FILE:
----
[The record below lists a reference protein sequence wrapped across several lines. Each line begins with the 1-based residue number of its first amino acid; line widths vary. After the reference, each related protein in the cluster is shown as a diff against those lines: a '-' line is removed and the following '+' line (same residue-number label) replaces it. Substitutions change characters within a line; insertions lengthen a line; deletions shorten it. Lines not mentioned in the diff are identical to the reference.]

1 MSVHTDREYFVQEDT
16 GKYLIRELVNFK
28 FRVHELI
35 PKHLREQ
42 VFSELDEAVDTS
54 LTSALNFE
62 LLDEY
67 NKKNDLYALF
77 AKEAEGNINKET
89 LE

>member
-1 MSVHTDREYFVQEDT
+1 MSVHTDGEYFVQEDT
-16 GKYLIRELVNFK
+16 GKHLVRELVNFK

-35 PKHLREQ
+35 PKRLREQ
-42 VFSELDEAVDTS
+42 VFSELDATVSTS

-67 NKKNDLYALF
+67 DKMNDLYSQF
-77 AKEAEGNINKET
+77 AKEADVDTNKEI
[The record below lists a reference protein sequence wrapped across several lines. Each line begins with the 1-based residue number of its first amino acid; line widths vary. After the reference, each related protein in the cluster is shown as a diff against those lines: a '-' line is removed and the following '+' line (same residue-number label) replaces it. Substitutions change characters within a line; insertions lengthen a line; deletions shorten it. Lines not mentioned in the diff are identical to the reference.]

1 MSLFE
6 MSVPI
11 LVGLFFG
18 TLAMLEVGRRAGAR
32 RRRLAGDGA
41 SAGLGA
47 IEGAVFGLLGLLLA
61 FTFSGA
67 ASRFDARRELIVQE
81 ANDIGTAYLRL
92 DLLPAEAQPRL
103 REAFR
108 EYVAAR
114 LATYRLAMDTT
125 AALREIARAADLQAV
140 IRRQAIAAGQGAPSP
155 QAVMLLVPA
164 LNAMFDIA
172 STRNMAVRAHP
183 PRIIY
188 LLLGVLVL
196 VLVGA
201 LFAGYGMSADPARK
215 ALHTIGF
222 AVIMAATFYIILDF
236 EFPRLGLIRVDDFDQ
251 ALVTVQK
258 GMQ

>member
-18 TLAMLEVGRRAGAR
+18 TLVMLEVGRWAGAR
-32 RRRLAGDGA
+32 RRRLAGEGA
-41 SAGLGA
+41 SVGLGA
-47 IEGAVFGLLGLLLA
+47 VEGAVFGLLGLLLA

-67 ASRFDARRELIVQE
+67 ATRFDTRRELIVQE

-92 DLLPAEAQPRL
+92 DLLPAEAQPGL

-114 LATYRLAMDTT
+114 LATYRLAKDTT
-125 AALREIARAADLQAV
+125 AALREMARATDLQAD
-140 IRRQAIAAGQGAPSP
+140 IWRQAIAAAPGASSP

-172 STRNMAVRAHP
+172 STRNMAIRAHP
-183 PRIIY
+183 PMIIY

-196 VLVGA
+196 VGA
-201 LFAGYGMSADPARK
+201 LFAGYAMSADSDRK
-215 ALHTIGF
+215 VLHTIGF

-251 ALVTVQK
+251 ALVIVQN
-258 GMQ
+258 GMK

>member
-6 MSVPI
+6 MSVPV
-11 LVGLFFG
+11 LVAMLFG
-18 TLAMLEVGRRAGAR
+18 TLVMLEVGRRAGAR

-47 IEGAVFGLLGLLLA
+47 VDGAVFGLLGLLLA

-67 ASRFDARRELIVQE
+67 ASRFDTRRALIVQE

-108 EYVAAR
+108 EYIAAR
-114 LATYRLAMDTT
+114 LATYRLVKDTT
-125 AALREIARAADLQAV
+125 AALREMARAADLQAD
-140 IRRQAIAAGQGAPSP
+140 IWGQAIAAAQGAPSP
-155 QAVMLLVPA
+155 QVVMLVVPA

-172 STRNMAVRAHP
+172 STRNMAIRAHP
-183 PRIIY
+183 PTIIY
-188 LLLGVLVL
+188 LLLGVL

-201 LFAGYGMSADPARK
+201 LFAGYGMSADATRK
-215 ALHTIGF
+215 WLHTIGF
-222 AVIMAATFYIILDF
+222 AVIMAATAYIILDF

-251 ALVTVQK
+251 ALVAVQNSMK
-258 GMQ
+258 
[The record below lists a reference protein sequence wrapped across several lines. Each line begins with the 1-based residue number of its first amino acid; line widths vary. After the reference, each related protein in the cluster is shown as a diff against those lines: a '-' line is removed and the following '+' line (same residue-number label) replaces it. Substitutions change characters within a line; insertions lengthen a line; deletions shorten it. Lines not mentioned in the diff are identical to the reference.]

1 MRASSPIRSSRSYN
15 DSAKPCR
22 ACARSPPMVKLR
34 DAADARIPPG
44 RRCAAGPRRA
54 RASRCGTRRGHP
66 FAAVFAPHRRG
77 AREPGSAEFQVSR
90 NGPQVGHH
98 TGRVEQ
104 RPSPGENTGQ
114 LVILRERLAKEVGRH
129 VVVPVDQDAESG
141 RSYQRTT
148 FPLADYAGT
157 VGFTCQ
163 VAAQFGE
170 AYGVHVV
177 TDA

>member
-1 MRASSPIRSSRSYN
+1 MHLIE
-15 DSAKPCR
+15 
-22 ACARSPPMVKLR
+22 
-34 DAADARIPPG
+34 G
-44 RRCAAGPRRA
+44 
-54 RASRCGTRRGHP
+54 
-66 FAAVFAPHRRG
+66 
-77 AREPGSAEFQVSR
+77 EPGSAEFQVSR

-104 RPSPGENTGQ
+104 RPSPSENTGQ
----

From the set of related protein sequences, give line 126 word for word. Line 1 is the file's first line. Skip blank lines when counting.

15 DSAKPCR